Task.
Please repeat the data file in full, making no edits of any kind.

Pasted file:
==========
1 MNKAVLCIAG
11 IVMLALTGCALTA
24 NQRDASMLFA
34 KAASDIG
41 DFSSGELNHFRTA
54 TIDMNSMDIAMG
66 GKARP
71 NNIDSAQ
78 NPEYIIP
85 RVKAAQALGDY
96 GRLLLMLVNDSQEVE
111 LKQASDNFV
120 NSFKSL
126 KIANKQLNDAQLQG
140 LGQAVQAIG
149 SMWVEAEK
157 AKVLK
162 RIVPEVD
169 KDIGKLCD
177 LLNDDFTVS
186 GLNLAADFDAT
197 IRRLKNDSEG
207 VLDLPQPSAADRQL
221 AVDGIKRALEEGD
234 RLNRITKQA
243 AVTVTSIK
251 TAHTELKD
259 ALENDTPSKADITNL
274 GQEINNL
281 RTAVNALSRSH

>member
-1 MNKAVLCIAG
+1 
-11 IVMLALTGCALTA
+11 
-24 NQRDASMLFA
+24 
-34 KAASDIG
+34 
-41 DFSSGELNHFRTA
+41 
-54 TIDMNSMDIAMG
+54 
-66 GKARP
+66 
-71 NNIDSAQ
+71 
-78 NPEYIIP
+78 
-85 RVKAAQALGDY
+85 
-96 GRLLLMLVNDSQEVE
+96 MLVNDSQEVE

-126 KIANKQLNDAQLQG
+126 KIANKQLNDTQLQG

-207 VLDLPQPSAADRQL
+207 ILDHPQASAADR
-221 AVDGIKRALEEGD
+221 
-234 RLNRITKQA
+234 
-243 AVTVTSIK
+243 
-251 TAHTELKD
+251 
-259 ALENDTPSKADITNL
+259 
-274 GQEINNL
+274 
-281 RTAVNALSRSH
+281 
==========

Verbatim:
1 MNKAVLCIAG
11 IVMLALTGCALTA
24 NQRDASMLFA
34 KAASDIG
41 DFSSGELNHFRTA
54 TIDMNSMDIAMG
66 GKARP
71 NNIDSAQ
78 NPEYIIP
85 RVKAAQALGDY
96 GRLLLMLVNDSQEVE
111 LKQASDNFV
120 NSFKSL
126 KIANKQLNDAQLQG
140 LGQAVQAIG
149 SMWVEAEK
157 AKVLK
162 RIVPEVD
169 KDIGKLCD
177 LLNDDFTVS
186 GLNLAADFDAT
197 IRRLKNDSEG
207 VLDLPQPSAADRQL
221 AVDGIKRALEEGD
234 RLNRITKQA
243 AVTVTSIK
251 TAHTELKD
259 ALENDTPSKADITNL
274 GQEINNL
281 RTAVNALSRSH

>member
-1 MNKAVLCIAG
+1 
-11 IVMLALTGCALTA
+11 
-24 NQRDASMLFA
+24 
-34 KAASDIG
+34 
-41 DFSSGELNHFRTA
+41 
-54 TIDMNSMDIAMG
+54 
-66 GKARP
+66 
-71 NNIDSAQ
+71 
-78 NPEYIIP
+78 
-85 RVKAAQALGDY
+85 
-96 GRLLLMLVNDSQEVE
+96 MLVNDSQEVE

-126 KIANKQLNDAQLQG
+126 KIANKQLNDTQLQG

-207 VLDLPQPSAADRQL
+207 ILDHPQASAADR
-221 AVDGIKRALEEGD
+221 
-234 RLNRITKQA
+234 
-243 AVTVTSIK
+243 
-251 TAHTELKD
+251 
-259 ALENDTPSKADITNL
+259 
-274 GQEINNL
+274 
-281 RTAVNALSRSH
+281 